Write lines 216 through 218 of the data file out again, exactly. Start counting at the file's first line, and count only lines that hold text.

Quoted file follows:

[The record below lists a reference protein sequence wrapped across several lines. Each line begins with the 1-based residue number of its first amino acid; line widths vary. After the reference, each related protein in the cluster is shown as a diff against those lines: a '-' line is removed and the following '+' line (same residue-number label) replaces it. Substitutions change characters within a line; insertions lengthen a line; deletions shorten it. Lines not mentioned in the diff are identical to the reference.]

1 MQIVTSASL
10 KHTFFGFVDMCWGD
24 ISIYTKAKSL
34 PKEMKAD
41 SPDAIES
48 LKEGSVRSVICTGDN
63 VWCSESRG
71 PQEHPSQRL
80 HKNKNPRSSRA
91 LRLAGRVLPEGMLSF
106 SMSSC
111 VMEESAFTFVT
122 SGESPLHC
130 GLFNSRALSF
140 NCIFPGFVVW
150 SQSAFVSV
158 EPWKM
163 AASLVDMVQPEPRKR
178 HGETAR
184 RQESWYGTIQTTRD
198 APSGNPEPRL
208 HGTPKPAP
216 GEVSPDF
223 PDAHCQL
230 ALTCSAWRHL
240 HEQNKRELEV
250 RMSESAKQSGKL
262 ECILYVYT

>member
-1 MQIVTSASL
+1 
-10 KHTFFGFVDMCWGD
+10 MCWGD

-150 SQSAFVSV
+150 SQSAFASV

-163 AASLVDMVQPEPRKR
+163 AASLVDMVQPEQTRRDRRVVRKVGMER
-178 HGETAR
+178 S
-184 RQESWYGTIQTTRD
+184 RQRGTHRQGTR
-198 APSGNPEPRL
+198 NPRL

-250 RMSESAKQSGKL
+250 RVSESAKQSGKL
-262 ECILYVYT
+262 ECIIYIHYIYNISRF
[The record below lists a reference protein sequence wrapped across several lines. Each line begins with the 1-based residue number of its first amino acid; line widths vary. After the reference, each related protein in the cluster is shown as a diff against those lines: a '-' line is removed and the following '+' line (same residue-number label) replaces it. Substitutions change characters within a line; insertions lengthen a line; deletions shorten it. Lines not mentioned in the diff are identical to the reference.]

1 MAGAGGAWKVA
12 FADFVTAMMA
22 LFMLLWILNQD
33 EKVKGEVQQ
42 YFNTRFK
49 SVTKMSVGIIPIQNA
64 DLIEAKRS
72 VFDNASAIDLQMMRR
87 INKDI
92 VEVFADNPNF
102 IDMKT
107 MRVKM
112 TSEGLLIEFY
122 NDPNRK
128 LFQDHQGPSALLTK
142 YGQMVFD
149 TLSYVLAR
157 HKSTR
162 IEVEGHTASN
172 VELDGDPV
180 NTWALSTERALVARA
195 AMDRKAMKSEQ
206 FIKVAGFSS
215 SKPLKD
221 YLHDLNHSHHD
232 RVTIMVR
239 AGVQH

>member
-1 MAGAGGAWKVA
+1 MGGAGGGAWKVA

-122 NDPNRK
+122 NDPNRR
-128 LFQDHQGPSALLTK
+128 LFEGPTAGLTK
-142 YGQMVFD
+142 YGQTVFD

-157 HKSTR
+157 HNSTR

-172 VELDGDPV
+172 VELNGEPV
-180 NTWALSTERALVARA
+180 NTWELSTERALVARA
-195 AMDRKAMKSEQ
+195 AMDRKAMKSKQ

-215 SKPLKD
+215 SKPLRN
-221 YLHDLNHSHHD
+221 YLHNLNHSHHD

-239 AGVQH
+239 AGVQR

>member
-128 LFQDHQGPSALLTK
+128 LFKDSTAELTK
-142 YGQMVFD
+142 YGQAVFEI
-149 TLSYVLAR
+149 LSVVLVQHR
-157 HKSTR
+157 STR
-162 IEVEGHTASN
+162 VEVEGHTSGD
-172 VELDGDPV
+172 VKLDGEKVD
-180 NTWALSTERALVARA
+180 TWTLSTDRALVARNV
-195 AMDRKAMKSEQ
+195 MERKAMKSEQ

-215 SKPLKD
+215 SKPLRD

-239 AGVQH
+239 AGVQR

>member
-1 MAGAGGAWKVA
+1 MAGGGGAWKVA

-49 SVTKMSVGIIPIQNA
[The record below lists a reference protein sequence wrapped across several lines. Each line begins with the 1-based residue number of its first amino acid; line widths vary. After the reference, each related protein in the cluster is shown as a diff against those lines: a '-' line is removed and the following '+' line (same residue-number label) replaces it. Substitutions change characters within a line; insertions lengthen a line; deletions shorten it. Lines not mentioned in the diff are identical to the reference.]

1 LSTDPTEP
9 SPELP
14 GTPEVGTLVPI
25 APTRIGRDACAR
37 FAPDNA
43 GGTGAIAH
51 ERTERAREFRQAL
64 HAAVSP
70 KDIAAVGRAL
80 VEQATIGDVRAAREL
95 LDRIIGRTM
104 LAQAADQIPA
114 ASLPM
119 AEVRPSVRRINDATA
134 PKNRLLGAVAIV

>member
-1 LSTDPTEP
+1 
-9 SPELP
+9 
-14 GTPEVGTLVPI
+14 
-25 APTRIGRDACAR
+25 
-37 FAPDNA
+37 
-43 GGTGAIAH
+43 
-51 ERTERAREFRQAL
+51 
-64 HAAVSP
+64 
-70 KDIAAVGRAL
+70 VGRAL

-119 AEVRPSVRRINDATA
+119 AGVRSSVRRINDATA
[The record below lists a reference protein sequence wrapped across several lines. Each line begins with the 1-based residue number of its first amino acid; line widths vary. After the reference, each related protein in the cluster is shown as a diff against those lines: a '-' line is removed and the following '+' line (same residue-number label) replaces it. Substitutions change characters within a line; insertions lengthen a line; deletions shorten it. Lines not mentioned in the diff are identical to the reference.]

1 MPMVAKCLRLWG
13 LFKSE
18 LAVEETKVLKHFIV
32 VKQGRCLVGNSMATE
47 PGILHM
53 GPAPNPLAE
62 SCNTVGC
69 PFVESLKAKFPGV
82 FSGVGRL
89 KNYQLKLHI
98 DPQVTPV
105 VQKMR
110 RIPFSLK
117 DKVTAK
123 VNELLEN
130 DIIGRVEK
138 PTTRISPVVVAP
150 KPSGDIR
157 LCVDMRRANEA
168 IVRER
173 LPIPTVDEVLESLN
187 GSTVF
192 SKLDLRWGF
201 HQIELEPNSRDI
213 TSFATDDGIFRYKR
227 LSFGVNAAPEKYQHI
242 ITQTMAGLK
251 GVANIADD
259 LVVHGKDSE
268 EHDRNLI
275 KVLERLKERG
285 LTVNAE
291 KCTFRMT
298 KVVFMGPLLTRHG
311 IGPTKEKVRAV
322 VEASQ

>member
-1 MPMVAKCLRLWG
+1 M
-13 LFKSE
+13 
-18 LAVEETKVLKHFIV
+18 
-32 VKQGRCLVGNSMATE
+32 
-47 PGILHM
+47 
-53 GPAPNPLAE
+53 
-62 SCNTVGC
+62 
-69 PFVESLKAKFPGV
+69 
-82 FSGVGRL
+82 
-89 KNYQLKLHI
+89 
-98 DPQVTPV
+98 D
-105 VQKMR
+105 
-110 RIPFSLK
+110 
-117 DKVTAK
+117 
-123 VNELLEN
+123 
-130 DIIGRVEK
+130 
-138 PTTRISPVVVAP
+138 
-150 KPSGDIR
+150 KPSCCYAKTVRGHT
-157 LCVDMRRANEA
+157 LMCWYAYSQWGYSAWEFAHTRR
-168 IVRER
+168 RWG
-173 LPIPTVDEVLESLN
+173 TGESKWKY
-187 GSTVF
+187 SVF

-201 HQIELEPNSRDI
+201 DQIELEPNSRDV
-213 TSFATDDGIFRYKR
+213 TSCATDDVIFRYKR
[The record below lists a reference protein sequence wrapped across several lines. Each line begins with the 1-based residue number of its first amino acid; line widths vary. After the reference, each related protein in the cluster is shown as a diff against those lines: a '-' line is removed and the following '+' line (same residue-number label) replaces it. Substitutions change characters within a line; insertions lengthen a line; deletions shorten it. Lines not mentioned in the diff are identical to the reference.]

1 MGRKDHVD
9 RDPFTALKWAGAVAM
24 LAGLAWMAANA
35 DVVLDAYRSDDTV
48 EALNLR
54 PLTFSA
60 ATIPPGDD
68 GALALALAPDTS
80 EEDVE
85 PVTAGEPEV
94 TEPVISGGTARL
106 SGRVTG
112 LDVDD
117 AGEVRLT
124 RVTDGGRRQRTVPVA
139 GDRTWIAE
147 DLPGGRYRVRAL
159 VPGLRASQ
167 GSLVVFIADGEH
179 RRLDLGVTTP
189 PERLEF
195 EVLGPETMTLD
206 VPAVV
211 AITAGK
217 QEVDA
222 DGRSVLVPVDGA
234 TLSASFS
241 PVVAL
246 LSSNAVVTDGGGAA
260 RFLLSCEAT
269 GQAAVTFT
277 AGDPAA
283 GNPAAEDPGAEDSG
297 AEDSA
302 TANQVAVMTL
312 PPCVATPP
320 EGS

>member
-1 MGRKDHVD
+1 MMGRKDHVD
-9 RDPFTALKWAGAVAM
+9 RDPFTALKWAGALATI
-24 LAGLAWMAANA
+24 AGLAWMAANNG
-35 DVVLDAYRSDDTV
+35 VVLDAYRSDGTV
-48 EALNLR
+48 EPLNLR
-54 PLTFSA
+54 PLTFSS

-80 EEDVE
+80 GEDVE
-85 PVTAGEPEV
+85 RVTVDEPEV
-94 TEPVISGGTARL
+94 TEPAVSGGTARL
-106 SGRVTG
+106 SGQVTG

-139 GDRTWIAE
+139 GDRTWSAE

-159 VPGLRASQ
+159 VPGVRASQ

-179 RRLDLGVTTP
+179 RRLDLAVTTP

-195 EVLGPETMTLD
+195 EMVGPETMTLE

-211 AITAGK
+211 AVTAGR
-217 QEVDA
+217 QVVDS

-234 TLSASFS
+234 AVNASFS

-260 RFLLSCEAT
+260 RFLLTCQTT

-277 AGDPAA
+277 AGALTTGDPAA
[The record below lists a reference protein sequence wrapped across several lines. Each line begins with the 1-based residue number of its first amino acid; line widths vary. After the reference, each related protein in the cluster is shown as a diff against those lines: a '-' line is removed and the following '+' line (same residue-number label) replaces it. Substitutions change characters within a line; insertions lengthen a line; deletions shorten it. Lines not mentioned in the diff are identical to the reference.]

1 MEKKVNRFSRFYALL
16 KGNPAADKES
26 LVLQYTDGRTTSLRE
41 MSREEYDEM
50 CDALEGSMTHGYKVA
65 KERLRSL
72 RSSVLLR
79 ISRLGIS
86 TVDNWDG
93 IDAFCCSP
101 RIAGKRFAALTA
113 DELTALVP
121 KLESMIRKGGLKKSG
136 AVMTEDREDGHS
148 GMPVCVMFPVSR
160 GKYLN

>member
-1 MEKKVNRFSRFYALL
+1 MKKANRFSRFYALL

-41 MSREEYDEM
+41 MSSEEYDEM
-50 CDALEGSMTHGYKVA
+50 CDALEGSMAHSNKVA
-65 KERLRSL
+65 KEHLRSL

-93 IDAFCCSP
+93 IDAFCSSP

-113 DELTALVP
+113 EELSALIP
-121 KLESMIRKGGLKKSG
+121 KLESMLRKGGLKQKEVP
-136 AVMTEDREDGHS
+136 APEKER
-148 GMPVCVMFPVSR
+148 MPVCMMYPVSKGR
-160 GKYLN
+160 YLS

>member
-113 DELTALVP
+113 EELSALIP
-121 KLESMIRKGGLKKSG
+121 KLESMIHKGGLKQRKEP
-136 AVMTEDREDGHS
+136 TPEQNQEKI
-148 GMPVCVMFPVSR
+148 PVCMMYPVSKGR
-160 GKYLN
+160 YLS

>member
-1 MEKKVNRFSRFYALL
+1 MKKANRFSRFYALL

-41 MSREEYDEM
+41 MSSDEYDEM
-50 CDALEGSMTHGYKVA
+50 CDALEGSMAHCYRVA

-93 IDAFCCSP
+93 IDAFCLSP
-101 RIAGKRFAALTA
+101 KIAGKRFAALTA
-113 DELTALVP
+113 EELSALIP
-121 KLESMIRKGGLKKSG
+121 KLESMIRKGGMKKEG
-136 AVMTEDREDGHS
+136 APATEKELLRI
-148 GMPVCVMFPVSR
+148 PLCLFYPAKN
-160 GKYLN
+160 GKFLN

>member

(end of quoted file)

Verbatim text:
-82 FSGVGRL
+82 
-89 KNYQLKLHI